When I was a
new mommy, I invented a quiet little signal, two quick
hand squeezes, that grew into our family’s secret “I
Long before she could debate the
merits of pierced ears or the need to shave her legs, my
daughter, Carolyn, would toddle next to me clasping my
finger for that much-needed support to keep her from
Whether we were casually
walking in the park or scurrying on our way to
playgroup, if Carolyn’s tiny hand was in mine, I would
tenderly squeeze it twice and whisper, “I love you.”
Children love secrets, and little Carolyn was no
exception. So, this double hand squeeze became our
special secret. I didn’t do it all the time - - just
every so often when I wanted to send a quiet message of
“I love you” to her from me.
The years flew by,
and Carolyn started school. She was a big girl now, so
there was no need for little secret signals anymore...
or so I thought.
It was the morning of her
kindergarten class show. Her class was to perform their
skit before the entire Lower School, which would be a
daunting experience. The big kids - - all the way to
sixth grade - - would be sitting in the audience.
Carolyn was nervous, as were all her little
As proud family and friends filed
into the auditorium to take their seats behind the
students, I saw Carolyn sitting nervously with her
classmates. I wanted to reassure her, but I knew that
anything I said would run the risk of making her feel
Then I remembered our secret
signal. I left my seat and walked over to her. Carolyn’s
big brown eyes watched each of my steps as I inched
closer. I said not a word, but leaned over and took her
hand and squeezed it twice. Her eyes met mine, and I
immediately knew that she recognized the message. She
instantly returned the gesture giving my hand two quick
squeezes in reply. We smiled at each other, and I took
my seat and watched my confident little girl, and her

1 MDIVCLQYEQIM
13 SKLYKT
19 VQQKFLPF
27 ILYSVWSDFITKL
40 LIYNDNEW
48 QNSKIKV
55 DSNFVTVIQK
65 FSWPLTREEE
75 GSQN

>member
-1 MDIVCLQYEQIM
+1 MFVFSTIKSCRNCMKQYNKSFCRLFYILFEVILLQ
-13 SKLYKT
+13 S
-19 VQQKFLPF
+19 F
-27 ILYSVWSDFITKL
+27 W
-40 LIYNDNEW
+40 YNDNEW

class, perform beautifully.
Carolyn grew up and
our family welcomed two younger brothers, Bryan and
Christian. Through the years, I got more experienced at
the mothering game, but I never abandoned the secret “I
love you” hand squeeze.
Whether the boys were
running on the soccer field for a big game or jumping
out of the car on the day of a final exam, I always had
the secret hand squeeze to send them my message of love
and support. I learned that when over-sentimental words
from parents are guaranteed to make kids feel ill at
ease, this quiet signal was always appreciated and
Three years ago, my daughter married a
wonderful guy. Before the ceremony, while we were
standing at the back of the church waiting to march down
the aisle, I could hardly look at my little girl, now
all grown up and wearing her grandmother’s wedding veil,
for fear of crying.
There was so much I wanted to
say to her. I wanted to tell her how proud of her I was.
I wanted to tell her that I treasured being her mom, and
I looked forward to all the future had in store for her.
However, most important, I wanted to tell her that I
loved her. But I was positive that if I said even one
word, Carolyn and I would both dissolve into
Then I remembered it - - our secret
signal. I left my place and walked back to Carolyn. As
the organist began to play Ode to Joy, I took Carolyn’s
hand and quickly squeezed it twice. Our eyes met, and
she returned the signal.
There were no tears,
there were no words exchanged, just a secret “I love
you” that I created one sunny afternoon, when I was a
I am no longer a new mother... but a
new grandmother. Today, I was strolling with my little
grandson, Jake. His tiny hand was holding on to my
finger, and I couldn’t help remembering his mother’s
hand in mine over thirty years ago. As we walked, I gave
his hand two quick squeezes and whispered, “I love you.”
He looked up and